Mus: Terence Blanchard
John David Washington (Ron Stallworth), Adam Driver (Flip Zimmerman), Laura Harrier (Patrice Dumas), Topher Grace (David Duke), Jasper Pääkkonen (Felix Kendrickson)
Spike Lee's return to form, BlackkKlansman treads a very peculiar line between biopic, comedy, horrifying drama and political agitprop, but it has to be admitted that this is up there with 2018's best.
Based on a true story, the plot concerns a black police officer in Colorado Springs who is swiftly promoted to the intelligence unit and begins a case where he infiltrates the local organisation of the Ku Klux Klan. Unable to attend meetings himself (for obvious reasons), he sends by proxy a white skinned detective who harbours a Jewish heritage. The investigation gets in deep with the "Grand Wizard of the KKK" David Dukes and also insinuates that other people in high places (such as the FBI) were also members.
The double act between John David Washington and Adam Driver is where the film works best, but there is a subplot involving a romance with a civil rights activist and a bit of throwing the blame at movies such as Gone With The Wind & Birth Of A Nation. Personally, I take exception to this. The art itself cannot be racist, only the person who perceives the said art. It's quite easy to pick apart works of art from the past with political correct lenses of today, but any claim that it was films like these which provided the springboard for racist movements is clutching at straws, as well as being very preachy and a bit hypocritical from Lee.
Despite the director's personal politics obscuring some moments of the film, it's a very well-made piece of work, even achieving the look of Blaxploitation movies of the early 1970's in a way that Quentin Tarantino would.
It's a film which traipses a line between fierce racial hatred and satirical comedy and doesn't hold back as it delves deeper and deeper into the ugliness. Overall, Mississippi Burning did a better job, but this is still an informative and important film to watch.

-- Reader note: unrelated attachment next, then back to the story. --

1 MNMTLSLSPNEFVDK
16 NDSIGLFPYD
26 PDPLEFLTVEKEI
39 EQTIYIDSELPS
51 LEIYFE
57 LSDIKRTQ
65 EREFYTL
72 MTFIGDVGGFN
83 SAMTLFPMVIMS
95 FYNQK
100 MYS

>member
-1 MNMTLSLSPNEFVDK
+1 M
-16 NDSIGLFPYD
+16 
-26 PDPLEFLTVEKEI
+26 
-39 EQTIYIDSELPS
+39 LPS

BLADE RUNNER 2049 (15)
D: Denis Villeneuve
Warner Bros/Sony/Columbia/Alcon/Scott Free (Andrew A. Kosove, Broderick Johnson, Bud Yorkin & Cynthia Yorkin)
W: Hampton Fancher & Michael Green [based on characters created by Philip K. Dick]
DP: Roger Deakins
Ed: Joe Walker
Mus: Hans Zimmer & Benjamin Wallfisch
PD: Dennis Gassner
Cos: Renee April
Ryan Gosling (Officer K), Harrison Ford (Rick Deckard), Ana de Armas (Joi), Sylvia Hoeks (Luv), Robin Wright (Lt. Joshi), Mackenzie Davis (Mariette), Dave Bautista (Sapper Morton), Jared Leto (Niander Wallace)
35 years after the original comes this highly anticipated sequel, which has a lot to live up to considering the original 1982 film is amongst the greatest science fiction films of all time.
Simply put, it's impossible to review this new film by dancing around the plot, and this will uncover major spoilers, so if you haven't seen it and wish to... stop reading now.
Firstly, it's absolutely imperative not only to have watched the original Blade Runner, but also to have seen The Final Cut, widely available on both DVD and Bluray, as the plot follows on from the finale of that particular version. Set two decades after the events of the first film, replicants are still considered illegal and Blade Runner officers are still hunting them for "retirement". One of the Blade Runner detectives is K, who makes an astonishing discovery that a replicant has procreated and is given the order to exterminate the child, who will now be an adult. The mission eventually introduces him to Rick Deckard, the protagonist of the original film, now in hiding following the birth of his child with his love interest from the first film, Rachel.
Another party interested in the replicant child's identity is Niander Wallace, who wishes to create the perfect biological human.
If the plot sounds like a bit of a mish-mash, you can always just sit back and enjoy the visuals, which are impeccable, but where the first film was a futuristic film noir, this is simply a futuristic detective story.
There really is a lot to enjoy about this new film, particularly from a technical point of view. The cinematography, production design, sound and visual effects are a cinema experience worth paying for, but if you have a wandering mind or haven't seen the 1982 film (any version of it), this really won't be for you. It does meander, it does have pretensions, and it has a subplot about existentialism which may leave you scratching your head wondering what the big deal is.